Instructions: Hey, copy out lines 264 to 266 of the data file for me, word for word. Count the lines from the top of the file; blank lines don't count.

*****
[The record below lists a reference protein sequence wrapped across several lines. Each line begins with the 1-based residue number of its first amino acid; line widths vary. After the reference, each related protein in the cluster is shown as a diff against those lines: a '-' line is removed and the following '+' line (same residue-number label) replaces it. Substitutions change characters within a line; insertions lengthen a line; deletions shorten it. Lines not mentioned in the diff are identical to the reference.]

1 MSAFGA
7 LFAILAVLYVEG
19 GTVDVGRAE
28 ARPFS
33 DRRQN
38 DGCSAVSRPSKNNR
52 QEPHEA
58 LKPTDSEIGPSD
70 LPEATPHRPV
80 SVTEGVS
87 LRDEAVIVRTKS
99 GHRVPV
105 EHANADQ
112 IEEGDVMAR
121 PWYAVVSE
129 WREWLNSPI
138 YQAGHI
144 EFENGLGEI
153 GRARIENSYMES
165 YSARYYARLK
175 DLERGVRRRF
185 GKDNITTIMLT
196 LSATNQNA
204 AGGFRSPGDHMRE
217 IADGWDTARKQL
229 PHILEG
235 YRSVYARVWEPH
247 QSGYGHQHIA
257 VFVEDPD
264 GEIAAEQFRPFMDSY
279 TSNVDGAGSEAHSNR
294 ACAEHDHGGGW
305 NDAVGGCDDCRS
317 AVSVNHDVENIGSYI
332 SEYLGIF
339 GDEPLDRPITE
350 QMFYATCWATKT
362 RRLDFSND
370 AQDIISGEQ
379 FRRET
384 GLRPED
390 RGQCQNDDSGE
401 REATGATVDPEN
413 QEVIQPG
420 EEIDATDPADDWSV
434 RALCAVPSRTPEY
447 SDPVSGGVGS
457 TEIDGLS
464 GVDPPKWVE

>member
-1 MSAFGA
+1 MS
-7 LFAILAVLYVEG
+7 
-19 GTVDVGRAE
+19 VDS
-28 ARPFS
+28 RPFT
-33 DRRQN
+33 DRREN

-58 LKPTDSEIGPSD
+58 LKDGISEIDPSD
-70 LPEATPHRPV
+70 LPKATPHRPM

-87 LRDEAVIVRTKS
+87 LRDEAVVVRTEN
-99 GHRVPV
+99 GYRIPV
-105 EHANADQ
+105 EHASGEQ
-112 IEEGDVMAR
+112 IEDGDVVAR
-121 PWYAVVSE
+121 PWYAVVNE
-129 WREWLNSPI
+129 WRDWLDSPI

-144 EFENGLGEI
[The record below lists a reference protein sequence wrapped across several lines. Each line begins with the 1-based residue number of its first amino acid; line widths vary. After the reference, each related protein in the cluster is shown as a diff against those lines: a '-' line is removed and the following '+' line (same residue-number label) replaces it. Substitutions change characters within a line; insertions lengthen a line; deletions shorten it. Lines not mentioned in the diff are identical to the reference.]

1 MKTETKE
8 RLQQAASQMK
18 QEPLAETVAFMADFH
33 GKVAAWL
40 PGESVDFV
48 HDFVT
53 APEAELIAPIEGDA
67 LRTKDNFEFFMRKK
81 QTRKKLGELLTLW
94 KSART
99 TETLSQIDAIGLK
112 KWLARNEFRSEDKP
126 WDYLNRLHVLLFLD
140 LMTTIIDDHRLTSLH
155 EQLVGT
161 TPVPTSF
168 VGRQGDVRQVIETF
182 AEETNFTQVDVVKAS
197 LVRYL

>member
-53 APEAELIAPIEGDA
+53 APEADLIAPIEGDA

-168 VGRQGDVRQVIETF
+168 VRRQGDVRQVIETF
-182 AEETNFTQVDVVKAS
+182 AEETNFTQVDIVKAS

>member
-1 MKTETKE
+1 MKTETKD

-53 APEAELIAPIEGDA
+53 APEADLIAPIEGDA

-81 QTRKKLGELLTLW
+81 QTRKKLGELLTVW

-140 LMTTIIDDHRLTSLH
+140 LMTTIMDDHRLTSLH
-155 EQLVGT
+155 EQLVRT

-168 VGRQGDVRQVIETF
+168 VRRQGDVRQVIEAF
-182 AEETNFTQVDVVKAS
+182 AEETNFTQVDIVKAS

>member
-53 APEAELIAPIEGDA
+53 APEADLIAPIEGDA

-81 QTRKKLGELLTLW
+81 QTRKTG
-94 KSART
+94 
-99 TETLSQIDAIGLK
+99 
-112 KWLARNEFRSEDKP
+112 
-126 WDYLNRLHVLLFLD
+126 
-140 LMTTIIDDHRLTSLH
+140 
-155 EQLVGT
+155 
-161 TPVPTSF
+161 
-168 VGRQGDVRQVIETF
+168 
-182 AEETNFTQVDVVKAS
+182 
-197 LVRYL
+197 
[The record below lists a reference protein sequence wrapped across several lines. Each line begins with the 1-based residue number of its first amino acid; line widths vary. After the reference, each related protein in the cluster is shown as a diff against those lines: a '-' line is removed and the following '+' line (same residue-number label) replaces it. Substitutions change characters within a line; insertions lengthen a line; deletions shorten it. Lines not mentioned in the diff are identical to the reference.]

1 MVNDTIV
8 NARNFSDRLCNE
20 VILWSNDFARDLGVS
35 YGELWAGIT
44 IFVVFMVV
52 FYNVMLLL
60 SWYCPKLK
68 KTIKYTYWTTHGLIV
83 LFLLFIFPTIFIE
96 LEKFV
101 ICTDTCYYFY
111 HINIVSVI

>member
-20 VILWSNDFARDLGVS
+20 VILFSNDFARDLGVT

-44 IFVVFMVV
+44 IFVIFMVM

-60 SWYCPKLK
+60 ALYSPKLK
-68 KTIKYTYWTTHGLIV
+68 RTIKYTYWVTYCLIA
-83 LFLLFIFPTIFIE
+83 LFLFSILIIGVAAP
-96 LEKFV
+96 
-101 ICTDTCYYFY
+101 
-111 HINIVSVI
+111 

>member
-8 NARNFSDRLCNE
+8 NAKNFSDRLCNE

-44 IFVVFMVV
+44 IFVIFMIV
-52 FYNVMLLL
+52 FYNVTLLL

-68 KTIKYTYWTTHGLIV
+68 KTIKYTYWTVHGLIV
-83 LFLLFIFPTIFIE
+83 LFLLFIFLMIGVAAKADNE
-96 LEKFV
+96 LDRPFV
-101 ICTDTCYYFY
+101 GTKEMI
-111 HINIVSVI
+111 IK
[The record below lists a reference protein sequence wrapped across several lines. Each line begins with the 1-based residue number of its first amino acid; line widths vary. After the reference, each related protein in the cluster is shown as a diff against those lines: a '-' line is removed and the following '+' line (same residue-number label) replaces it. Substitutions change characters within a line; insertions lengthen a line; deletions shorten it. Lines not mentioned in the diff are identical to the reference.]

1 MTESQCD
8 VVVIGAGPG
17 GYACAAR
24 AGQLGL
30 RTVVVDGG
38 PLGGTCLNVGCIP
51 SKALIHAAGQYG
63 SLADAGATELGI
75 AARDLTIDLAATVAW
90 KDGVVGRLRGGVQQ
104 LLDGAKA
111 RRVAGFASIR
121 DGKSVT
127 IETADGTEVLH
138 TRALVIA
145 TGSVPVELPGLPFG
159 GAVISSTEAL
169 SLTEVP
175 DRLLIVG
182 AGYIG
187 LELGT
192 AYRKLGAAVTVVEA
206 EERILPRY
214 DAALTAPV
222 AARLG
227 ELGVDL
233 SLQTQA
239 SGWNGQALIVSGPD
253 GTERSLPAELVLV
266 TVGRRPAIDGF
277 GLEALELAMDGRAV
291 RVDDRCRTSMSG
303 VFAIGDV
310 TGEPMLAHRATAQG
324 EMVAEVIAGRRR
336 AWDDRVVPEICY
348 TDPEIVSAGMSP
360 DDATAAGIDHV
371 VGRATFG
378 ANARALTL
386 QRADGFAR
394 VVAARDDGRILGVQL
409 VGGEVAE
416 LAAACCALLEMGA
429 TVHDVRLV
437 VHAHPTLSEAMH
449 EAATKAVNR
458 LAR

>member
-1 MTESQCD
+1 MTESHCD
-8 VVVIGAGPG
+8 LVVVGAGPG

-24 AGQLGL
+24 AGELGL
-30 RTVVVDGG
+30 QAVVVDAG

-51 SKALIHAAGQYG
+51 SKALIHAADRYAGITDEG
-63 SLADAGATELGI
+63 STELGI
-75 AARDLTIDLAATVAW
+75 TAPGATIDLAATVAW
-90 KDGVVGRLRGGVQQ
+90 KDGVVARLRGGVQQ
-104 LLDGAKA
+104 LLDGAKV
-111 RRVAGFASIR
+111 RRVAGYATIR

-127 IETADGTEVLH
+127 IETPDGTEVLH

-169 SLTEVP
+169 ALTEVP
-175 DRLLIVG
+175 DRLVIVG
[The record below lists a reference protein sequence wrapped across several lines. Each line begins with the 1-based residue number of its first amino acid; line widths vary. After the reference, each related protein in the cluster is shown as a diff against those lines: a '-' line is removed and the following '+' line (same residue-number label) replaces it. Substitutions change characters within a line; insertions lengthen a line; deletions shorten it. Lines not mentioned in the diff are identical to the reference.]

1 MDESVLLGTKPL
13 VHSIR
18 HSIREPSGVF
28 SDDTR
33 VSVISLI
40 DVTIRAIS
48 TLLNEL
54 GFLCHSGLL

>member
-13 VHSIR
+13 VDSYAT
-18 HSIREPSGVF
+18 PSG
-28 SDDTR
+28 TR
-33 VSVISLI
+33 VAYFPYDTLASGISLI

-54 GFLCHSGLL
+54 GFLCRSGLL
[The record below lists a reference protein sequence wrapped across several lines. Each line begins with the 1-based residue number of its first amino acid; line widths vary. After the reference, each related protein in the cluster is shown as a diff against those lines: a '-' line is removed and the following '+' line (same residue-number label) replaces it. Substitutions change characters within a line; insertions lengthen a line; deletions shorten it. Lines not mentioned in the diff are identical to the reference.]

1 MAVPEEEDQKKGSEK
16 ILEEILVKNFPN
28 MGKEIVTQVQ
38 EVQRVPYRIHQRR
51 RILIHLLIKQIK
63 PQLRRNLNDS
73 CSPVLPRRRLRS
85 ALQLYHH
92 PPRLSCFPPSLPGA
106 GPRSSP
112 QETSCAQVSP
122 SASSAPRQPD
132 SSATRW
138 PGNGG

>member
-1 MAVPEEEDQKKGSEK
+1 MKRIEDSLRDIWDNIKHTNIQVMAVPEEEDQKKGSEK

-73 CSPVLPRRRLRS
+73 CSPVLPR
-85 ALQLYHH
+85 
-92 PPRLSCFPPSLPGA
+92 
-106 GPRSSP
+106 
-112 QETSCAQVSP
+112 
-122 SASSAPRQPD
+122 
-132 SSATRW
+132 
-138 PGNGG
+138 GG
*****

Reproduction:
+127 IETPDGTEVLH

-169 SLTEVP
+169 ALTEVP